06-07-2011, 09:50 AM
  #6
Yearling
What you need to try is when the horse freezes and won't move forward is it take up rein slack in either direction with the horse's neck bent and hold it there until the horse takes even only one step in direction of the shortened rein. What happens is the horse moves in the direction of the shortened rein, because it's neck muscles finally say, "Okay". Be prepared for this to take several seconds, minutes or possibly an hour, it all depends on the horse. A word of caution is be prepared for any reponse other than a step in the direction of bend. Give a lot of praise and pats of accomplishment.
     
    06-07-2011, 01:51 PM
  #7
Super Moderator
If you could ride with another horse and put your horse in a following position. Get out and move ! Get some life into his feet. Canter acrossa field. You "chase" the other horse. Unstick him.
     
    06-07-2011, 11:26 PM
  #8
Foal
All the ideas are greatly appreciated. Thank you. Going to begin tomorrow :)
Posted via Mobile Device
     

Quick Reply
Please help keep the Horse Forum enjoyable by reporting rude posts.
Message:
Options

Register Now

In order to be able to post messages on the The Horse Forum forums, you must first register.

Already have a Horse Forum account?
Members are allowed only one account per person at the Horse Forum, so if you've made an account here in the past you'll need to continue using that account. Please do not create a new account or you may lose access to the Horse Forum. If you need help recovering your existing account, please Contact Us. We'll be glad to help!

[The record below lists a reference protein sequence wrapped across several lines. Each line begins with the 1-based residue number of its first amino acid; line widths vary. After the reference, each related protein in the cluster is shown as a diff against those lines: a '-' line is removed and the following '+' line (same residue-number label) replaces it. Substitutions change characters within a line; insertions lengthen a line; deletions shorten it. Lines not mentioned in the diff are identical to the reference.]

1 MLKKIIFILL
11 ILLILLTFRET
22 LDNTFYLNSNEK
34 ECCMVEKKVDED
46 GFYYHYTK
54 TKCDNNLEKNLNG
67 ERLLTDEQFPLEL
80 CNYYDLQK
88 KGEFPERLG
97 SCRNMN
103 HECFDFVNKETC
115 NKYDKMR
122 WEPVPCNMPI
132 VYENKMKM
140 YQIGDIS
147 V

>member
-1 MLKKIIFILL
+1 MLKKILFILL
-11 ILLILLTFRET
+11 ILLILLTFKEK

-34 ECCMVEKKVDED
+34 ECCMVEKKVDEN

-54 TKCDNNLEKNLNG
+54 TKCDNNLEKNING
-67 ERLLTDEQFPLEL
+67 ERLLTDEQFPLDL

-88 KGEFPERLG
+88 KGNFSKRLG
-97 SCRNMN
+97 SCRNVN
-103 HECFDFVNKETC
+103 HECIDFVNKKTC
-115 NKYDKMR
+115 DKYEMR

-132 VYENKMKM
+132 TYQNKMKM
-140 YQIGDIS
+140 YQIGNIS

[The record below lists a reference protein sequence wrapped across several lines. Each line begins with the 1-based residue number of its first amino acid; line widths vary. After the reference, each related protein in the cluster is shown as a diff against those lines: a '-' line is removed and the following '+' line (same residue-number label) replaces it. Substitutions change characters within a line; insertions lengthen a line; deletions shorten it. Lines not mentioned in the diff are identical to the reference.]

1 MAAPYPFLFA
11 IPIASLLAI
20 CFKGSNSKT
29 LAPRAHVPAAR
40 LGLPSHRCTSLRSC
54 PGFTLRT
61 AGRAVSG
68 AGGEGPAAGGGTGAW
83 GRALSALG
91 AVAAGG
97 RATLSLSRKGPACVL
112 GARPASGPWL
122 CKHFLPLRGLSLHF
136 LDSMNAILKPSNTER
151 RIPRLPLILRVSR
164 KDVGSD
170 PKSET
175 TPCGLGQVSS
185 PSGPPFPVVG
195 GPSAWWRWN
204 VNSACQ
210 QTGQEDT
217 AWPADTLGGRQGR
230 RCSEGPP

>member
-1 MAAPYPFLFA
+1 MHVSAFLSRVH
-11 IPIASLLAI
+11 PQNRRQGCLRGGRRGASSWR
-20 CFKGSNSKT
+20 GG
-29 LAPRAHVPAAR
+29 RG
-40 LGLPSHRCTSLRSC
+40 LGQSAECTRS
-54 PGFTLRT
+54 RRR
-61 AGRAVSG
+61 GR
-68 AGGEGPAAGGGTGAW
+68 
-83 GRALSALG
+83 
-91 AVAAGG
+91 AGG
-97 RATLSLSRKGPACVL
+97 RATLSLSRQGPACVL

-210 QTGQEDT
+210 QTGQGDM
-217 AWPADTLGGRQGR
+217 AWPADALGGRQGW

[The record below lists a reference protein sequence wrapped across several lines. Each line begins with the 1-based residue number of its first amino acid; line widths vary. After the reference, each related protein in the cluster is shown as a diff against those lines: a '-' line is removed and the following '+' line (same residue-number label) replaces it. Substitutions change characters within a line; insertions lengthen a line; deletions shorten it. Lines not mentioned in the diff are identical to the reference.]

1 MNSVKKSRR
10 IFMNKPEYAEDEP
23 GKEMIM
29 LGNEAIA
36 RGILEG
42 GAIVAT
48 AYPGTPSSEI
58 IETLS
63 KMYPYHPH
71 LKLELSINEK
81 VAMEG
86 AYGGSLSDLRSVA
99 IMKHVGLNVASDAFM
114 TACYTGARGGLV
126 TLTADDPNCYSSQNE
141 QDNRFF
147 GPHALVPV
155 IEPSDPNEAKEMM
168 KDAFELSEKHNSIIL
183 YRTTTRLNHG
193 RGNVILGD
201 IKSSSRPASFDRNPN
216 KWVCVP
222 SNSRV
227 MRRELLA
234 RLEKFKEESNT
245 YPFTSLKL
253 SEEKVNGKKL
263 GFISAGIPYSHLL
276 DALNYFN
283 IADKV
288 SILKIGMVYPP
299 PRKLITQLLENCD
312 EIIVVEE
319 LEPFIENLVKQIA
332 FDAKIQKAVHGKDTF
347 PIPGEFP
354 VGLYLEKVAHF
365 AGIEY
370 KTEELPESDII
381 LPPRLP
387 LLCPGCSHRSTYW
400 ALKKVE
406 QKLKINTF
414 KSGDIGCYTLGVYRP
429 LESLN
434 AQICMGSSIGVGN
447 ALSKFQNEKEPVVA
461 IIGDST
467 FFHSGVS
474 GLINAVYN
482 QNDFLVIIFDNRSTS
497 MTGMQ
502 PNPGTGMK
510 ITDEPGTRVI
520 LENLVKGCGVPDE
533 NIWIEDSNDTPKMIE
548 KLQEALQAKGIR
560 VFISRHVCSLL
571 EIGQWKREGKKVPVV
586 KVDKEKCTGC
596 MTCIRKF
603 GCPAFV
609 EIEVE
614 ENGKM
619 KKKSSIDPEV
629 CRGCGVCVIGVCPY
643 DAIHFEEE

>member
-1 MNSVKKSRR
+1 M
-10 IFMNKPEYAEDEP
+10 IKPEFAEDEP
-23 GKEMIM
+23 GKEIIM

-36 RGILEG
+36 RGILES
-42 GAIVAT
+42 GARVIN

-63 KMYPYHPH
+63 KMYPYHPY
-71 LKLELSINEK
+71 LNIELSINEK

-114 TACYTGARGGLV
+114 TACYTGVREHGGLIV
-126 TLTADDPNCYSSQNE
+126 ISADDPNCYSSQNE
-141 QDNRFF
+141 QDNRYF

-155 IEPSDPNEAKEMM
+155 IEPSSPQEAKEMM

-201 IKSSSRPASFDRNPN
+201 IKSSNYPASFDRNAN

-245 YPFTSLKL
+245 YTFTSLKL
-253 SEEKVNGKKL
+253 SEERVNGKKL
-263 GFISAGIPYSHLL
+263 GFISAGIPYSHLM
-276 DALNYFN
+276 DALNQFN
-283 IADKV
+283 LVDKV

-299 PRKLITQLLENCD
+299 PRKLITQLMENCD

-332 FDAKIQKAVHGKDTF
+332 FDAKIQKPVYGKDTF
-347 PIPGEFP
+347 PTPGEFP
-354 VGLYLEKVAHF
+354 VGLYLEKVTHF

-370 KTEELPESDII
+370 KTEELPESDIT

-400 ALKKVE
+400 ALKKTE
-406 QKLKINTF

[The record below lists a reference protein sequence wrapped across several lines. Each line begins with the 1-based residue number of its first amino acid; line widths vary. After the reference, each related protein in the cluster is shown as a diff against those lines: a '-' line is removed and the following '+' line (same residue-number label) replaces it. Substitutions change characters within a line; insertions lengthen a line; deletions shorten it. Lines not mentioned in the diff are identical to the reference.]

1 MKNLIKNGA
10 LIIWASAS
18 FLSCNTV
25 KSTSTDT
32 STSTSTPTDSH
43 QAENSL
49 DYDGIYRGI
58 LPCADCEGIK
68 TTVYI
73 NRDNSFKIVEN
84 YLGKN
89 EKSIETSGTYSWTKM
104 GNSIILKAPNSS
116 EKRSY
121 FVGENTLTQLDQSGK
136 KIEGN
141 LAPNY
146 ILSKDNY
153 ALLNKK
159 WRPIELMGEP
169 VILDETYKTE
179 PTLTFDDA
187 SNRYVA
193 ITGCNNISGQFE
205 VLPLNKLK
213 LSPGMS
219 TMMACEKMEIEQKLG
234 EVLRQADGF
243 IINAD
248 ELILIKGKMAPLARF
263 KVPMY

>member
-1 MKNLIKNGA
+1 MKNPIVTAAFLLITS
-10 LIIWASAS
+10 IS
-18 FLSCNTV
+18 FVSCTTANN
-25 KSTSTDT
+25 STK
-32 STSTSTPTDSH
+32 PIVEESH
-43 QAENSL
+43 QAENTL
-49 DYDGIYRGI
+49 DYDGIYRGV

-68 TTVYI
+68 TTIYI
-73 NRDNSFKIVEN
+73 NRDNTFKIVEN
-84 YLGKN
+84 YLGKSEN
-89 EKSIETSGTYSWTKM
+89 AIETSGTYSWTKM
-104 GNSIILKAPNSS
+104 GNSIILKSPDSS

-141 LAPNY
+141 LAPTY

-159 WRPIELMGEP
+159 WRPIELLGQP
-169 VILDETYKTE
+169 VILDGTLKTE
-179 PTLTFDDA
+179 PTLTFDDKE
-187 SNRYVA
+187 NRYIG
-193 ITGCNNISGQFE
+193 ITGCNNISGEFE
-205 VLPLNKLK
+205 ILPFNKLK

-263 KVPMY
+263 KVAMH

New to the Horse Forum?
Please choose a username you will be satisfied with using for the duration of your membership at the Horse Forum. We do not change members' usernames upon request because that would make it difficult for everyone to keep track of who is who on the forum. For that reason, please do not incorporate your horse's name into your username so that you are not stuck with a username related to a horse you may no longer have some day, or use any other username you may no longer identify with or care for in the future.

User Name:
Password
Please enter a password for your user account. Note that passwords are case-sensitive.
Password:
Confirm Password:
Email Address
Please enter a valid email address for yourself.
Email Address:

Log-in

Human Verification

In order to verify that you are a human and not a spam bot, please enter the answer into the following box below based on the instructions contained in the graphic.


Old Thread Warning
This thread is more than 90 days old. When a thread is this old, it is often better to start a new thread rather than post to it. However, If you feel you have something of value to add to this particular thread, you can do so by checking the box below before submitting your post.

Thread Tools

Similar Threads
Thread Thread Starter Forum Replies Last Post
Need Help Trotting!!!!! disposablecamera Horse Talk 5 08-11-2011 05:21 PM
Stop trotting!!! steph1705 Horse Training 9 10-11-2010 08:54 PM
Little Kodee trotting! paintluver Horse Videos 0 05-06-2010 05:45 PM
Tackless trotting! Hoofprints in the Sand Horse Videos 3 04-05-2009 10:57 PM
Trotting-please help! Flyinghigh12 Western Riding 10 03-27-2009 07:21 PM



All times are GMT -4. The time now is 01:20 AM.


Powered by vBulletin® Version 3.8.5
Copyright ©2000 - 2014, Jelsoft Enterprises Ltd.
Search Engine Friendly URLs by vBSEO 3.6.0